That was their first time trying that. They took the 480 and when I saw it, I'm like, "This is what I skate in. Just a cup sole shoe in a straight line that has the built-in foam and has the look down at the toe that looks like that." I'm like, "Yeah, dude, this is what I love to skate in." Then I was already in the deal at this point, so they're like, "We want to come out with a couple colors and then we want to give you a color with a shoe." So I saw that a lot of the colors were white sole or sporty kind of colors. So that was the first thing. I was like, "OK, I want to do something that's dark." I kept seeing these shoes all over where there would be a couple different shades of blue, but they were a little off, not the same, or a couple shades of gray that were a little off.
There was a lot of New Balances like that, so I said, "Let's try a few different shades of brown that don't really match." At first, it was a little even more so because it was like the sole was charcoal, the shoe was brown, and then the other brown was a little off. But then Jeff sat in the back and was like, "I think it looked really nice, black sole, little light brown, little dark brown, really nice materials." I was stoked. I was like, "Yeah, dude. You're right. Let's go with that."
You said it brings you back to the cup sole shoes, and I can't help but look at that shoe and just see a little bit of the Emerica Reynolds 1 in it. Is that what you like or intentional?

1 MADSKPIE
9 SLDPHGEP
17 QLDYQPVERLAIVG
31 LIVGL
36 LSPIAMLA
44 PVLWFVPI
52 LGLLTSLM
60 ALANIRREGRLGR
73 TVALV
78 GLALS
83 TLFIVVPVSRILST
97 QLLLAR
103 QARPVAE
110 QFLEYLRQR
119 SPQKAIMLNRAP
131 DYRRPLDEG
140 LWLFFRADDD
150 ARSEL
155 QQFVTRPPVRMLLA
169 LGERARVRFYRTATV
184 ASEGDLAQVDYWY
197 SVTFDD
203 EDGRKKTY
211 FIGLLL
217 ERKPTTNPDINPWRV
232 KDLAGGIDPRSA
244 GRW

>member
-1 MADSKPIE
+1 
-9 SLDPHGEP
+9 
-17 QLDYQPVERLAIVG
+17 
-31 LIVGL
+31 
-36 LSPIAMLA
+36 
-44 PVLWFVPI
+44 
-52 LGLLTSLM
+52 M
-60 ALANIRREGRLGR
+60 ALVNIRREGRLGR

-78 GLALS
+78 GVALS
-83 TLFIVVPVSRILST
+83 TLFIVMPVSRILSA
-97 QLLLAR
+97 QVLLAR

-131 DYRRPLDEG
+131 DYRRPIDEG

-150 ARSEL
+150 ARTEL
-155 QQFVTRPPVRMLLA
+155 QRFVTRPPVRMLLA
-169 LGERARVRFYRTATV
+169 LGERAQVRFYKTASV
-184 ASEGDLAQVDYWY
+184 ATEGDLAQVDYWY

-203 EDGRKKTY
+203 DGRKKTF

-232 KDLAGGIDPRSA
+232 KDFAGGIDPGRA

Colorway or design or what?
I guess maybe just both. It's not like one-on-one, but it's like you can see how you would like both of those models.
Some of my skater friends, we have a category of shoes that we kind of joke around [about]. This is just a skate shoe, right? A skate shoe, a Jordan 1, low top. It has the piece that comes up for two or three first eyelets and then a piece that goes up for the top eyelet and then something in the middle, whatever their logo is, éS Accel. The piece at the bottom eyelet and the top, all with a toe cap. So there's a Jordan 1, a Dunk, an éS Accel, a Reynolds 2—what else is there? There's like, oh, probably Converse Fastbreaks might fall into that category. This 480 New Balance, it's just such a standard design with two pieces coming up at the top and bottom of it with a space in the middle.
What people have been skating in since the Bones Brigade were in Jordans. It's such a good, classic design that works. Marc Johnson Emerica, very similar design. Yeah, it's definitely based on that. This came way before. This was in '83, so if anything, I'm taking a Reynolds 2 and trying to copy that era. You know what I mean?
Without the huge puffy tongue and the really padded shoe. That whole era was crazy. When I bring one out now and look at it, I'm like, "I can't believe we thought this was a thin shoe."
The tongue is like a pillow. But I feel like that design of that toe shape and having a piece that comes up in the front and back like that is always just going to be a classic basketball, skate kind of shoe.
Is it funny for you to see some of the puffy skate shoe style come back in fashion? You have a high-fashion brand like Lanvin with that Curb skate shoe or Adidas is bringing back their skate shoes from the ‘90s that are super puffy. I don't know if people are wearing them to skate in, but just that's fashion.